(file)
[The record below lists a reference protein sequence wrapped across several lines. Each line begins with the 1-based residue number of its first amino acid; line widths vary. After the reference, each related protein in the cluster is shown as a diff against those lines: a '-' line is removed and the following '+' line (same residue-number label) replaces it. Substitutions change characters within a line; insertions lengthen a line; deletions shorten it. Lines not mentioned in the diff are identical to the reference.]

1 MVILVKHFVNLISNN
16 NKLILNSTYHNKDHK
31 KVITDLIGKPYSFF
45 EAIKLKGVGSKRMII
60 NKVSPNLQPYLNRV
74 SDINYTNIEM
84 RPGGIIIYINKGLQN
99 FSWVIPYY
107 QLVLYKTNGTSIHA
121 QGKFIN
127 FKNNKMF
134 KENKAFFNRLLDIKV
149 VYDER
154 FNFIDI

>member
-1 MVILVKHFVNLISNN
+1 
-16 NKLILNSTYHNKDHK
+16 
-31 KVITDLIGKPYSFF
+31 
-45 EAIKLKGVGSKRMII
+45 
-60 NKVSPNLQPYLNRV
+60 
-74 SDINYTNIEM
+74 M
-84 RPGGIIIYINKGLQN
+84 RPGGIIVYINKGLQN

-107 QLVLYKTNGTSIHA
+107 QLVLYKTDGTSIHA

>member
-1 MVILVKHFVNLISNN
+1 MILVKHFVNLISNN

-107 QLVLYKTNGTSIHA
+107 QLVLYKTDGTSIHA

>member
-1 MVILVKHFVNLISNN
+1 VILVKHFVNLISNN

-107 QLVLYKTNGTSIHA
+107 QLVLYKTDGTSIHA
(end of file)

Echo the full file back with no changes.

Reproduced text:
[The record below lists a reference protein sequence wrapped across several lines. Each line begins with the 1-based residue number of its first amino acid; line widths vary. After the reference, each related protein in the cluster is shown as a diff against those lines: a '-' line is removed and the following '+' line (same residue-number label) replaces it. Substitutions change characters within a line; insertions lengthen a line; deletions shorten it. Lines not mentioned in the diff are identical to the reference.]

1 MVILVKHFVNLISNN
16 NKLILNSTYHNKDHK
31 KVITDLIGKPYSFF
45 EAIKLKGVGSKRMII
60 NKVSPNLQPYLNRV
74 SDINYTNIEM
84 RPGGIIIYINKGLQN
99 FSWVIPYY
107 QLVLYKTNGTSIHA
121 QGKFIN
127 FKNNKMF
134 KENKAFFNRLLDIKV
149 VYDER
154 FNFIDI

>member
-1 MVILVKHFVNLISNN
+1 
-16 NKLILNSTYHNKDHK
+16 
-31 KVITDLIGKPYSFF
+31 
-45 EAIKLKGVGSKRMII
+45 
-60 NKVSPNLQPYLNRV
+60 
-74 SDINYTNIEM
+74 M
-84 RPGGIIIYINKGLQN
+84 RPGGIIVYINKGLQN

-107 QLVLYKTNGTSIHA
+107 QLVLYKTDGTSIHA

>member
-1 MVILVKHFVNLISNN
+1 MILVKHFVNLISNN

-107 QLVLYKTNGTSIHA
+107 QLVLYKTDGTSIHA

>member
-1 MVILVKHFVNLISNN
+1 VILVKHFVNLISNN

-107 QLVLYKTNGTSIHA
+107 QLVLYKTDGTSIHA